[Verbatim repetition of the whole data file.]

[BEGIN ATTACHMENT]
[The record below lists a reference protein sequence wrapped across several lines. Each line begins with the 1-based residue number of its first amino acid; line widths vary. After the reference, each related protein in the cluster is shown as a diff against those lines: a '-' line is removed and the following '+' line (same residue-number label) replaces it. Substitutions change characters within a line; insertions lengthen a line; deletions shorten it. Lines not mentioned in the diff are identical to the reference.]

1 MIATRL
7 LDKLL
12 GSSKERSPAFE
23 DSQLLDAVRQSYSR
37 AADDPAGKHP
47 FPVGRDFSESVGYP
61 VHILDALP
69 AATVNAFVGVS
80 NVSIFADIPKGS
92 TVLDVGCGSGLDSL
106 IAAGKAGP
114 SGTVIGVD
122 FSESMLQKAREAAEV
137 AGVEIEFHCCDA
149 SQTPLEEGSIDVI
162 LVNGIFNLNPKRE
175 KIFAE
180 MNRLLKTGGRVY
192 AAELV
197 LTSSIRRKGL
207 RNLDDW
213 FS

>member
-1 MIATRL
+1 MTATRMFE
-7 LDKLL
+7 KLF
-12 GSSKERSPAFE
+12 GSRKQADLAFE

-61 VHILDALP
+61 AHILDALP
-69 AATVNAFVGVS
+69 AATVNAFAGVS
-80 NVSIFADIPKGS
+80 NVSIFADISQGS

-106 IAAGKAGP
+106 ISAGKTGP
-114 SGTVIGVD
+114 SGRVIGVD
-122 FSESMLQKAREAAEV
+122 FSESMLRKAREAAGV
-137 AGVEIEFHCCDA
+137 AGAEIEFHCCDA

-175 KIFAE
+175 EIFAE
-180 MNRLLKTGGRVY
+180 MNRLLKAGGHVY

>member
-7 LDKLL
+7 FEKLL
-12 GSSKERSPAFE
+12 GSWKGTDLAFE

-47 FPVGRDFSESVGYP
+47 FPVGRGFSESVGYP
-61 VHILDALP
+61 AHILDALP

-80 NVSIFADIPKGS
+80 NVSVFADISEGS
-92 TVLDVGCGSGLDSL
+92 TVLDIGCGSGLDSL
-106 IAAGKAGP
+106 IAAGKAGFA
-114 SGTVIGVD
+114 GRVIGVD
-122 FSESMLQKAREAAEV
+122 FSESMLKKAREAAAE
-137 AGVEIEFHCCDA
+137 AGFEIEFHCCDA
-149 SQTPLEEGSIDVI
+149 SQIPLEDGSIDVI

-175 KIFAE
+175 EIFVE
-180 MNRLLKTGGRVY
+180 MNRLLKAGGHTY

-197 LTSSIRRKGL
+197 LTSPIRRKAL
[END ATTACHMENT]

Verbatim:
[The record below lists a reference protein sequence wrapped across several lines. Each line begins with the 1-based residue number of its first amino acid; line widths vary. After the reference, each related protein in the cluster is shown as a diff against those lines: a '-' line is removed and the following '+' line (same residue-number label) replaces it. Substitutions change characters within a line; insertions lengthen a line; deletions shorten it. Lines not mentioned in the diff are identical to the reference.]

1 MIATRL
7 LDKLL
12 GSSKERSPAFE
23 DSQLLDAVRQSYSR
37 AADDPAGKHP
47 FPVGRDFSESVGYP
61 VHILDALP
69 AATVNAFVGVS
80 NVSIFADIPKGS
92 TVLDVGCGSGLDSL
106 IAAGKAGP
114 SGTVIGVD
122 FSESMLQKAREAAEV
137 AGVEIEFHCCDA
149 SQTPLEEGSIDVI
162 LVNGIFNLNPKRE
175 KIFAE
180 MNRLLKTGGRVY
192 AAELV
197 LTSSIRRKGL
207 RNLDDW
213 FS

>member
-1 MIATRL
+1 MTATRMFE
-7 LDKLL
+7 KLF
-12 GSSKERSPAFE
+12 GSRKQADLAFE

-61 VHILDALP
+61 AHILDALP
-69 AATVNAFVGVS
+69 AATVNAFAGVS
-80 NVSIFADIPKGS
+80 NVSIFADISQGS

-106 IAAGKAGP
+106 ISAGKTGP
-114 SGTVIGVD
+114 SGRVIGVD
-122 FSESMLQKAREAAEV
+122 FSESMLRKAREAAGV
-137 AGVEIEFHCCDA
+137 AGAEIEFHCCDA

-175 KIFAE
+175 EIFAE
-180 MNRLLKTGGRVY
+180 MNRLLKAGGHVY

>member
-7 LDKLL
+7 FEKLL
-12 GSSKERSPAFE
+12 GSWKGTDLAFE

-47 FPVGRDFSESVGYP
+47 FPVGRGFSESVGYP
-61 VHILDALP
+61 AHILDALP

-80 NVSIFADIPKGS
+80 NVSVFADISEGS
-92 TVLDVGCGSGLDSL
+92 TVLDIGCGSGLDSL
-106 IAAGKAGP
+106 IAAGKAGFA
-114 SGTVIGVD
+114 GRVIGVD
-122 FSESMLQKAREAAEV
+122 FSESMLKKAREAAAE
-137 AGVEIEFHCCDA
+137 AGFEIEFHCCDA
-149 SQTPLEEGSIDVI
+149 SQIPLEDGSIDVI

-175 KIFAE
+175 EIFVE
-180 MNRLLKTGGRVY
+180 MNRLLKAGGHTY

-197 LTSSIRRKGL
+197 LTSPIRRKAL